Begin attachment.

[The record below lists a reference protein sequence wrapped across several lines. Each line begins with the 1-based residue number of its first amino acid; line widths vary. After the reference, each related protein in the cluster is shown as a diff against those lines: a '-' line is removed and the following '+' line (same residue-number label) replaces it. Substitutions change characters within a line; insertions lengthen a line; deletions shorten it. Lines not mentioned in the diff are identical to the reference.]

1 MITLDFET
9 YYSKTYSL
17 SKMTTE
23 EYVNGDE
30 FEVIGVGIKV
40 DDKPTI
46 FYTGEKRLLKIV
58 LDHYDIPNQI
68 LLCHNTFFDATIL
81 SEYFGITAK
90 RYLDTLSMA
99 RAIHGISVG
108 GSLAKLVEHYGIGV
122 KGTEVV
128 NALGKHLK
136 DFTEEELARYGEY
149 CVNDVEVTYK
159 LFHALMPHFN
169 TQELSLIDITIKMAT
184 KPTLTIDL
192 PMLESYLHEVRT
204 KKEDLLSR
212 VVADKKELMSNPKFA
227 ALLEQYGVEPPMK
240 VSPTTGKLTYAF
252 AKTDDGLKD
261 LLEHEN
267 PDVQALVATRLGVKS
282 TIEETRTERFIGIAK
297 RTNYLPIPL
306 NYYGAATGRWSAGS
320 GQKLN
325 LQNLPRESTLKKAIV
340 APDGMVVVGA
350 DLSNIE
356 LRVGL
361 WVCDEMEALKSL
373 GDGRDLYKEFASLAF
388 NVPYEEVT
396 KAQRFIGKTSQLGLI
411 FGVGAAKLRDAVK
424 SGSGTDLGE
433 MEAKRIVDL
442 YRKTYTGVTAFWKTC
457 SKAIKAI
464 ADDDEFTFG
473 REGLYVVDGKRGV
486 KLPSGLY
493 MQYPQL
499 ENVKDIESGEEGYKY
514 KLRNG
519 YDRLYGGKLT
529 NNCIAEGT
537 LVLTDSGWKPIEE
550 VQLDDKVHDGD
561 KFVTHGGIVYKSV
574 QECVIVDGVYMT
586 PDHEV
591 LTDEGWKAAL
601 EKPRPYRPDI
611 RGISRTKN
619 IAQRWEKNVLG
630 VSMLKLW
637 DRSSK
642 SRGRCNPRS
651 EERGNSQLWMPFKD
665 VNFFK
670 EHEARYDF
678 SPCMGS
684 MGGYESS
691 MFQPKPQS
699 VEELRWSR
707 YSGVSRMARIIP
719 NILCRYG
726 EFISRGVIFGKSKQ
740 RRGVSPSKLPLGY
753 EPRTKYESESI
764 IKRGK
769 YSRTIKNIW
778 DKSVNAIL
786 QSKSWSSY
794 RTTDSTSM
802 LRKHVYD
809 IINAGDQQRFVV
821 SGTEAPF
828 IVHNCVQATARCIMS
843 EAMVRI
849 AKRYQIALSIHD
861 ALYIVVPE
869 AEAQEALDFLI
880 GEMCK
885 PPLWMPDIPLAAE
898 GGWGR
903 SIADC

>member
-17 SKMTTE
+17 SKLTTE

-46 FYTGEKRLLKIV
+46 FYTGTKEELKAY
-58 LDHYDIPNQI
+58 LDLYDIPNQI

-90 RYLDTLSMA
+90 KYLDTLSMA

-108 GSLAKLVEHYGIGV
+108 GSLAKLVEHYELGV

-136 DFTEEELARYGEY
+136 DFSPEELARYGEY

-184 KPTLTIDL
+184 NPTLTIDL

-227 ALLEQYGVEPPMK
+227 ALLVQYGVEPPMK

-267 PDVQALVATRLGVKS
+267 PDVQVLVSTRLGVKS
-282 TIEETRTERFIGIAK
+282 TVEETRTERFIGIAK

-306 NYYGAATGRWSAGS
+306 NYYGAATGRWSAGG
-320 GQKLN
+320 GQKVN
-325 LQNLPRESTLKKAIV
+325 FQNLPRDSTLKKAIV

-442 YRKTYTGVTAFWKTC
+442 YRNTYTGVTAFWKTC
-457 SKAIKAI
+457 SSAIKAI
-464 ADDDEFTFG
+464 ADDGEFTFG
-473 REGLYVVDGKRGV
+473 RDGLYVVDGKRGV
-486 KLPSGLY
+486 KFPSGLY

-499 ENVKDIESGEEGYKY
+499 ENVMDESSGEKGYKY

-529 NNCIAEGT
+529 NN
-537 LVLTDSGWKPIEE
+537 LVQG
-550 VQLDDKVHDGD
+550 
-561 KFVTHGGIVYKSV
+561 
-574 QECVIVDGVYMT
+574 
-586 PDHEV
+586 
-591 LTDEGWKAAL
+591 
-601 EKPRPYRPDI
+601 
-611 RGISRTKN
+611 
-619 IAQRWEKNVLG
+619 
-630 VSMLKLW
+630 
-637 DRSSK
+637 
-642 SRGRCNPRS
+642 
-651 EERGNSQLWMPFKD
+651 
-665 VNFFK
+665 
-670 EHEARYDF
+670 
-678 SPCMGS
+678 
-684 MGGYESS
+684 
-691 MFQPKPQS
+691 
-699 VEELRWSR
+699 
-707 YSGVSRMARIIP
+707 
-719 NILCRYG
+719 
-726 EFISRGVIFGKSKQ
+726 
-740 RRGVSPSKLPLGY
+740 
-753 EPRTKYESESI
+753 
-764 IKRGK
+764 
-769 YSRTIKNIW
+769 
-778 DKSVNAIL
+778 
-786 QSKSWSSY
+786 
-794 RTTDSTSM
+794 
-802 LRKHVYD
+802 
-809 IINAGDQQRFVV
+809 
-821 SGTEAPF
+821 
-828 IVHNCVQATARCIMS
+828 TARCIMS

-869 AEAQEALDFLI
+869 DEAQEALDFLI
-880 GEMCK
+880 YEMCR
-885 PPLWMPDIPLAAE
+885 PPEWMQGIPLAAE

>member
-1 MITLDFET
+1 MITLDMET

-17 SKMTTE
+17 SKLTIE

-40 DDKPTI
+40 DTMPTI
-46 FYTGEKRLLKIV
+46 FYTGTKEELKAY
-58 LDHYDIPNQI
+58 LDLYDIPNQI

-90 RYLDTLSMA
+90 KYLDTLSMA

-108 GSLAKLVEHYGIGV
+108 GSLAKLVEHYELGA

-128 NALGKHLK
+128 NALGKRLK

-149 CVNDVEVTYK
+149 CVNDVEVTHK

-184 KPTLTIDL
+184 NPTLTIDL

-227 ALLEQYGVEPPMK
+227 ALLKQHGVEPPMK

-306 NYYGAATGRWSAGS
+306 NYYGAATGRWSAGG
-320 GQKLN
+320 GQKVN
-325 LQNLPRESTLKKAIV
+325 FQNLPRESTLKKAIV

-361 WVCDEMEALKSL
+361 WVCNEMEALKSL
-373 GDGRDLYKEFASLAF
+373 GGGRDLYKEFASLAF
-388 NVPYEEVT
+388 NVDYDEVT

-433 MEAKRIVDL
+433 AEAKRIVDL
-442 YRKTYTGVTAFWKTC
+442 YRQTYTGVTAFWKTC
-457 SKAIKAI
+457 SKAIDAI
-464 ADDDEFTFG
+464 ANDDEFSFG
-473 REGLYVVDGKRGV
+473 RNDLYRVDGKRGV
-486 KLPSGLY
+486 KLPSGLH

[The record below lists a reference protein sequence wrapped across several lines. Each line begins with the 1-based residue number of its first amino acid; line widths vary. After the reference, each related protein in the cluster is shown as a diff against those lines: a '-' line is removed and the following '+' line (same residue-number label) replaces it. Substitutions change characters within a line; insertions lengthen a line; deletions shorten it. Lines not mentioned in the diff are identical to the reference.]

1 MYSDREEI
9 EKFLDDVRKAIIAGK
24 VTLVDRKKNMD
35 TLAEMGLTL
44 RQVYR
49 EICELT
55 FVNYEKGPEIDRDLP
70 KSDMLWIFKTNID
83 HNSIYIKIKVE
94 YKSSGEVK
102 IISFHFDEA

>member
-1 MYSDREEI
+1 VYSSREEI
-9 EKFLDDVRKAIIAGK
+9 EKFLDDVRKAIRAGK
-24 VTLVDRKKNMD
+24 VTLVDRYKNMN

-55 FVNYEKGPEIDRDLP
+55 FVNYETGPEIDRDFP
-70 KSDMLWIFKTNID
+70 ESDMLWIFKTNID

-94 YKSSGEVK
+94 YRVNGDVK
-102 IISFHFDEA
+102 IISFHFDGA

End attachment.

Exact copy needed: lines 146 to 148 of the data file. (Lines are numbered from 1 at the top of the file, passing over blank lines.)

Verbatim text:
+586 
-591 LTDEGWKAAL
+591 